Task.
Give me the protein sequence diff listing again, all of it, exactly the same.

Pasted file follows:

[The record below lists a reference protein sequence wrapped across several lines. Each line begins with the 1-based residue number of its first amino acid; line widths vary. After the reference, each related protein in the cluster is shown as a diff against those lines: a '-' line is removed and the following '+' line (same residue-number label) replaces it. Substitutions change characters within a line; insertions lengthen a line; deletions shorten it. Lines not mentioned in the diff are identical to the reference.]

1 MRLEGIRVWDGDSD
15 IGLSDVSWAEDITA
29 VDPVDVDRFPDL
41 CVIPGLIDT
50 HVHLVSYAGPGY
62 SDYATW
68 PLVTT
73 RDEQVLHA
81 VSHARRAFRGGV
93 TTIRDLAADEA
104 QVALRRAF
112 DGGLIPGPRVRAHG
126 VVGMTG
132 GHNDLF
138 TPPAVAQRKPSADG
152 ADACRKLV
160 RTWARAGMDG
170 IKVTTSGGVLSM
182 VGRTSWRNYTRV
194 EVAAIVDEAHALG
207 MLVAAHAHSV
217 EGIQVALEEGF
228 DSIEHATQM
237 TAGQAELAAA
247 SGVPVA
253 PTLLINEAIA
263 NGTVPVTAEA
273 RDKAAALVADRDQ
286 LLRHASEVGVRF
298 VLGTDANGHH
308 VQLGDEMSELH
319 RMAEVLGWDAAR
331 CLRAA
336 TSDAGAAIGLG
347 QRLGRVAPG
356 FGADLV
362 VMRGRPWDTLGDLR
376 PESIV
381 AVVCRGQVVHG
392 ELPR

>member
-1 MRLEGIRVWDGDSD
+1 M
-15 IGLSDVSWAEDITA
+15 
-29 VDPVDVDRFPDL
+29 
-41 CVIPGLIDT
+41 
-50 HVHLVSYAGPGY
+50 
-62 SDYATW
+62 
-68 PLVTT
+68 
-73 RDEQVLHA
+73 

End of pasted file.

[The record below lists a reference protein sequence wrapped across several lines. Each line begins with the 1-based residue number of its first amino acid; line widths vary. After the reference, each related protein in the cluster is shown as a diff against those lines: a '-' line is removed and the following '+' line (same residue-number label) replaces it. Substitutions change characters within a line; insertions lengthen a line; deletions shorten it. Lines not mentioned in the diff are identical to the reference.]

1 MRLEGIRVWDGDSD
15 IGLSDVSWAEDITA
29 VDPVDVDRFPDL
41 CVIPGLIDT
50 HVHLVSYAGPGY
62 SDYATW
68 PLVTT
73 RDEQVLHA
81 VSHARRAFRGGV
93 TTIRDLAADEA
104 QVALRRAF
112 DGGLIPGPRVRAHG
126 VVGMTG
132 GHNDLF
138 TPPAVAQRKPSADG
152 ADACRKLV
160 RTWARAGMDG
170 IKVTTSGGVLSM
182 VGRTSWRNYTRV
194 EVAAIVDEAHALG
207 MLVAAHAHSV
217 EGIQVALEEGF
228 DSIEHATQM
237 TAGQAELAAA
247 SGVPVA
253 PTLLINEAIA
263 NGTVPVTAEA
273 RDKAAALVADRDQ
286 LLRHASEVGVRF
298 VLGTDANGHH
308 VQLGDEMSELH
319 RMAEVLGWDAAR
331 CLRAA
336 TSDAGAAIGLG
347 QRLGRVAPG
356 FGADLV
362 VMRGRPWDTLGDLR
376 PESIV
381 AVVCRGQVVHG
392 ELPR

>member
-1 MRLEGIRVWDGDSD
+1 M
-15 IGLSDVSWAEDITA
+15 
-29 VDPVDVDRFPDL
+29 
-41 CVIPGLIDT
+41 
-50 HVHLVSYAGPGY
+50 
-62 SDYATW
+62 
-68 PLVTT
+68 
-73 RDEQVLHA
+73 